Graduates encouraged to apply for start-up scheme
Entrepreneur First opens applications with event at East London Tech City
A government-backed scheme has opened applications to graduates who want to start their own businesses.
The Entrepreneur First scheme, which was launched by David Cameron in March, opened the application process with an event at East London Tech City – featuring presentations from MP Ed Vaizey and established graduate entrepreneur David Langer.
Graduates who successfully apply for the scheme will benefit from a two-year programme of training and mentoring, to help them start their own businesses. Langer, who co-founded GroupSpaces aged 22, is one of the Entrepreneur First mentors.
Reflecting on his own graduate experience, Langer said: “When we founded GroupSpaces in 2007, we were in a tiny minority of people taking this route, with many people who were more than capable opting for traditional graduate schemes in the City.
“Founding your own high-growth company out of university is always going to be challenging, however I believe it's a very fulfilling and viable option for thousands of the most ambitious, driven graduates in the UK.”
Graduate entrepreneurs selected to enter the scheme will also be provided with access to funding via a network of investors; free legal advice and software; training developed by entrepreneurs; and the opportunity to network with major businesses and investors.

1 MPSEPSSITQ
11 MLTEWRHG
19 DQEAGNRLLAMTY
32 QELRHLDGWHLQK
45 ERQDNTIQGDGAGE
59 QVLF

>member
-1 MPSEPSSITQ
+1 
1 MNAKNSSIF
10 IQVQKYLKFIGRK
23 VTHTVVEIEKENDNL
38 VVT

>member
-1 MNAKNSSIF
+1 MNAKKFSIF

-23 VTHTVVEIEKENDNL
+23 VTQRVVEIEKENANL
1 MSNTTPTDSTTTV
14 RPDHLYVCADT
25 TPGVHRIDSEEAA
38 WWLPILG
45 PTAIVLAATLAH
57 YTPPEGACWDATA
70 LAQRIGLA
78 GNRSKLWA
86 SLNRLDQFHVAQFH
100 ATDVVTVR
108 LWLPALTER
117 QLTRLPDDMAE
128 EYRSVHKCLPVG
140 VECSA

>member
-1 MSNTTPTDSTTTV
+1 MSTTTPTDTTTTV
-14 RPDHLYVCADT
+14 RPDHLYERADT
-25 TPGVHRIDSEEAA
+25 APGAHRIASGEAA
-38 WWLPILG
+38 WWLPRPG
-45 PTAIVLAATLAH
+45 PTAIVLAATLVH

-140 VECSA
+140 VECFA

Opening the scheme's application process today, Ed Vaizey, minister for culture, communications and creative industries, said: “Entrepreneur First will identify and nurture our most promising entrepreneurs. Successful applicants will receive the very best help and support to transform their ideas into successful businesses [and] it is these new businesses that will provide the growth and jobs we need.”
Phil Cox, head of UK, Europe and Israel for Silicon Valley Bank – a corporate sponsor of the scheme – added: “Access to funding is one of the biggest barriers that entrepreneurs face when they look to get their business ideas off the ground. For a graduate looking to start their first business this barrier is often insurmountable.
“That's where Entrepreneur First can really make a difference. By identifying the UK's most promising graduates and giving them access to the right investors, it can play a vital role in helping our most talented and ambitious young people become successful entrepreneurs.”
For more information on Entrepreneur First or to apply for the scheme, visit the Entrepreneur First website